Showing posts with label publishing industry. Show all posts
Showing posts with label publishing industry. Show all posts

Wednesday, June 5, 2019

What To Do When a Book--Any Book--"Fails"


Determining What Went Wrong to Get Future Marketing Right

By Carolyn Howard-Johnson

Once upon a time, way back in the last decade, author and researcher Lisa Ann Hewlett's publicity predicament illustrated to the world of books what we authors suspected all along: Huge amounts of publicity surrounding a release don't necessarily translate into massive sales figures. I still remember it today and am haunted by it whenever a client tells me that her marketing isn’t working.

When a major publicity coup like Lisa’s turns out to be the most bitter dose of rejection we could expect to encounter, it’s an indicator that it could happen to anyone. That may happen even when the publicity is the stuff of which dreams—in Surround Sound and Technicolor—are made of.

It is reported (variably) that Hewlett’s Creating a Life: Professional Women and the Quest for Children sold between 8,000 and 10,000 copies. Many authors would be ecstatic with sales figures that look like that, but everything is relative. It is believed that Miramax paid a six-figure advance for this title and projected sales in the 30,000 range for hardcover alone. Considering expectations for the book, the figures do appear dismal.

Therefore, smart people in the publishing industry searched for reasons for its less than stellar performance, especially with the kind of publicity this book received, and I mean biggies like Time Magazine (the cover, no less) and several "New York" magazines. TV shows like "60 Minutes," "The Today Show," "Good Morning America," and "NBC Nightly News" lined up behind this book, for heaven's sake. Even Oprah's magic book-sale-wand was not effective.

Hewlett’s book made great news! It warned young career women that they have been mislead by petri dish miracles reported in the press. She pointed out that women have come to believe that they can put conception after career and be reasonably sure they can have still have both. She attempts to exorcise that notion in Quest.

So, just what did go wrong?

Many groused that he title was not scintillating nor was the book’s cover. Those in the know wondered if that influenced book sales. But that’s a huge burden to put on professionally produced book cover or title choice in a book published by an experienced, savvy and BIG publisher. Something else was clearly wrong.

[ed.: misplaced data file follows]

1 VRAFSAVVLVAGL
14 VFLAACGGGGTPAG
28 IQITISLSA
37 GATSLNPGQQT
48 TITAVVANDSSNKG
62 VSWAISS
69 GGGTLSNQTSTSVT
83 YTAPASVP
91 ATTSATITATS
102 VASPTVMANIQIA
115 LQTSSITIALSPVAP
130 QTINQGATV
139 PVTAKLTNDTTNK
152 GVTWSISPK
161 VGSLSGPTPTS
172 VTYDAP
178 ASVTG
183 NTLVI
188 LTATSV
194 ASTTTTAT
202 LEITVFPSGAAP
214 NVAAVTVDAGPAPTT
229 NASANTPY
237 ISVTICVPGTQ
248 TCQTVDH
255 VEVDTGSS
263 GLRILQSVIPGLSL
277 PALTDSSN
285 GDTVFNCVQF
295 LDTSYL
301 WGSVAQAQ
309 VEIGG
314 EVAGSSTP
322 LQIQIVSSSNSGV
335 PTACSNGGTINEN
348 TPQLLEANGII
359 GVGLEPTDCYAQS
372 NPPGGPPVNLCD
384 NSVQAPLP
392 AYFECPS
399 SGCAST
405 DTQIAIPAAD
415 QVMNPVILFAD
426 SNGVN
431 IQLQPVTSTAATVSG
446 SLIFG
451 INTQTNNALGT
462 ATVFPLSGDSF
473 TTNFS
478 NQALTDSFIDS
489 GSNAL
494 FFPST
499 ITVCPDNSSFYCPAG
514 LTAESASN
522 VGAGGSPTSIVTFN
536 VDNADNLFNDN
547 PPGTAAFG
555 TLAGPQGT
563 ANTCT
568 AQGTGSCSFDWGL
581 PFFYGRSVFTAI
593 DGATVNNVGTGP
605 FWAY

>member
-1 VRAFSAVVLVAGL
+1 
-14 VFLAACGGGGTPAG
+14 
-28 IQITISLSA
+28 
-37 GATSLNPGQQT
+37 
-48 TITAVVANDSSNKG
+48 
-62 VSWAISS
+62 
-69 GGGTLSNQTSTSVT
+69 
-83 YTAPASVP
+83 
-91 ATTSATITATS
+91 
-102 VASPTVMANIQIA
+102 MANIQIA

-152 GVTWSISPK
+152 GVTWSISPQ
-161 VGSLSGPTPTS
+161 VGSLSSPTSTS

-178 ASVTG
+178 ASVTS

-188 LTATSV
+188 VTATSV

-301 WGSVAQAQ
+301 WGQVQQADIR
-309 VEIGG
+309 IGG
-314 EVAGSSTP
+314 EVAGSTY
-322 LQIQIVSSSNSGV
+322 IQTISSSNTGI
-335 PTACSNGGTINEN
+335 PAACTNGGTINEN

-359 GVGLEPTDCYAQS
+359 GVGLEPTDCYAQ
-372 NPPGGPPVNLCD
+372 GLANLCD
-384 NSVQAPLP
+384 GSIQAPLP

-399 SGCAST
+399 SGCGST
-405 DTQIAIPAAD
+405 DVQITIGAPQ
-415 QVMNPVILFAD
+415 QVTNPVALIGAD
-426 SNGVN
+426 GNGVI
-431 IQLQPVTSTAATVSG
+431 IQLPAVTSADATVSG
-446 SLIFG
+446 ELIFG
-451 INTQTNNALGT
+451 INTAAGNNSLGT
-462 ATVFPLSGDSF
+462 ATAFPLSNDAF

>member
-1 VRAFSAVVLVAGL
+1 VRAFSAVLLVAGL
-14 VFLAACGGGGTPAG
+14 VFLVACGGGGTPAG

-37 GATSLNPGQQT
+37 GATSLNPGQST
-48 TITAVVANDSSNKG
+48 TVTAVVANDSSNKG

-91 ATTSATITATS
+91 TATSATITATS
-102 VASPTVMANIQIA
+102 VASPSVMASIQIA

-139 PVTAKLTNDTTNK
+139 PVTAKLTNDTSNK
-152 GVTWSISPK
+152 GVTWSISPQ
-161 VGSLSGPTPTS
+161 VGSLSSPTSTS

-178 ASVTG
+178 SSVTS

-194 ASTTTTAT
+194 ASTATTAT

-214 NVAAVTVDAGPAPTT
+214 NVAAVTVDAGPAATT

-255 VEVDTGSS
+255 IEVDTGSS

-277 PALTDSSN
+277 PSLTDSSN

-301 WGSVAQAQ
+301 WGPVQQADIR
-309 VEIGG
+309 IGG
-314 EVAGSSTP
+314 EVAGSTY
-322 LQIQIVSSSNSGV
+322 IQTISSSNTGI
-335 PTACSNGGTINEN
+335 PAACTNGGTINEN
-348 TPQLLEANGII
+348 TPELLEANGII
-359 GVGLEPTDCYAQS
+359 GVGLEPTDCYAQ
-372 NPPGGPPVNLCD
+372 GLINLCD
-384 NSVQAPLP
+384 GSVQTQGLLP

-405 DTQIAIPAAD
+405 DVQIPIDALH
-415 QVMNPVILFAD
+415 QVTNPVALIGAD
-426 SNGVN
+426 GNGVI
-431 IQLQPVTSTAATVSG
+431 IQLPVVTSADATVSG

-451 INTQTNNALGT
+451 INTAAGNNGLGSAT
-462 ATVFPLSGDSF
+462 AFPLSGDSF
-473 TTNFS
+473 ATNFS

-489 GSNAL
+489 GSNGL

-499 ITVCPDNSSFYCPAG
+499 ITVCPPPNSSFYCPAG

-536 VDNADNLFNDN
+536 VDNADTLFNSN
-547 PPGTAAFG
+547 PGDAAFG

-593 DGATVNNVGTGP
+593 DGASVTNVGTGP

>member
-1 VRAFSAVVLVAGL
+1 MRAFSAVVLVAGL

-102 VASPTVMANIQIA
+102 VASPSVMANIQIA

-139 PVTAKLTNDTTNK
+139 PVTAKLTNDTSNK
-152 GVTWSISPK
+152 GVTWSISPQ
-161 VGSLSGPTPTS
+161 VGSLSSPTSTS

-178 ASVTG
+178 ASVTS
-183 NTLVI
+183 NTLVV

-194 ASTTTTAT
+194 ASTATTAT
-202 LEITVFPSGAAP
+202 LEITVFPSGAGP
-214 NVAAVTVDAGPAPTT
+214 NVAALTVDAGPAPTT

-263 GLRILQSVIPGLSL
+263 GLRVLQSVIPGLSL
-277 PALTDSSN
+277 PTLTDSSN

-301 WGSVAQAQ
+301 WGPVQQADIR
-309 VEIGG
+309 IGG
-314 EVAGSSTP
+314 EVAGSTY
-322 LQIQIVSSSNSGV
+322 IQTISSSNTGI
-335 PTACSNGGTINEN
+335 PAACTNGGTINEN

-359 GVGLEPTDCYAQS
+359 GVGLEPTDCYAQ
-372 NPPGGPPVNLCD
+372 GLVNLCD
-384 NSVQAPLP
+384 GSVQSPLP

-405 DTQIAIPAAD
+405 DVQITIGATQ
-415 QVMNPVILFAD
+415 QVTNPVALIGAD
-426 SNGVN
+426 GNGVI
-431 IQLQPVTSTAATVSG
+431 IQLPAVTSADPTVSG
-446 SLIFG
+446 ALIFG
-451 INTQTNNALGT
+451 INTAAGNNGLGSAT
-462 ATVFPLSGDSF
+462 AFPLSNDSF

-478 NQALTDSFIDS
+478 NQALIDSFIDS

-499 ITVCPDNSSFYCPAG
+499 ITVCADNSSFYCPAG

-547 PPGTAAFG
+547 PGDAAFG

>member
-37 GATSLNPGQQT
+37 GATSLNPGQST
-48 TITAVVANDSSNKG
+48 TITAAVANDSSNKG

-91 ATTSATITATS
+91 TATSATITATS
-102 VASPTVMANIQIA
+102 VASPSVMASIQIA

My thirty-seven-year-old-daughter who had just returned to college to embark on a career in anthropology suggested that women don't want to hear the dreadful news. She says, "I just flat out don't want to hear this bad news in the middle of something rewarding, exciting and new! Why would I slap down the price of a book to get depressed?" Another unmarried friend who is also caring for an aging mother said, “I wouldn’t buy it. What am I supposed to do with that kind of information once I have it?” For women like them, delaying childbearing isn’t a choice. It’s a necessity.

All this searching for answers may reap results, may help publicists and publishers and authors determine cause and effect so that this syndrome can be avoided in the future.

The problem lies in the fact that this soul-searching and hullabaloo was misdirected. Even Hewlett says, "I don't know what to make of this absence of huge sales." One can see her shaking her head in disbelief. If someone with her research skills can't figure it out, can anyone? It may be the economy, stupid. Or retailing. Or the book biz.

It's surely something completely out of the author's control unless someone had thought to run the idea by a focus group of career women the age of the book’s expected audience. In the publishing industry, the term “beta reader” is often associated with this kind of research, but it must be accompanied by hard questions posed to the readers and that seems to entail some notion of unforeseen exigencies.

That seems like a bit of a conundrum, don’t you think? To do that, a similar trial I might run for my The Frugal Book Promoter might miss the mark for brand new authors because a large percentage still might be operating on decades-old ideas of what big publishers will do in terms of marketing! If that hadn’t occurred to me or my publisher, we wouldn’t have asked the hard question!



But, I think the most valuable lesson that can be learned with the Quest kind of rejection—any kind, really—is that it is not personal, that it pay to search for the lesson even after the fact.

We must keep the faith, keep writing, and keep publicizing, because if we don't, we’ll never know if a book—or a career—was given the best possible chance at success.

Here’s what I know for sure. I now fear publishing less. If my faith should slip a tad, I know it need not be fatal. I know those things thanks to Sylvia Ann Hewlett.

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Carolyn Howard-Johnson is an award-winning novelist, poet, and author of the HowToDoItFrugally Series of books for writers. She taught editing and marketing classes at UCLA Extension’s world-renowned Writers’ Program for nearly a decade and carefully chooses one novel she believes in a year to edit.

The Frugal Editor (bit.ly/FrugalEditor) award-winner as well as the winner of Reader View's Literary Award in the publishing category. She is the recipient of both the California Legislature's Woman of the Year in Arts and Entertainment Award and the coveted Irwin award. She appears in commercials for the likes of Blue Shield, Disney Cruises (Japan), and Time-Life CDs and is a popular speaker at writers’ conferences.

Her website is https://howtodoitfrugally.com/



Thursday, October 5, 2017

Hoping to Inspire You to Give Back to the Publishing Industry


Early Year Resolutions: 
Tis the Season for Supporting the Industry

By Carolyn Howard-Johnson

Aha! You may not not be aware of it, but it's resolution time!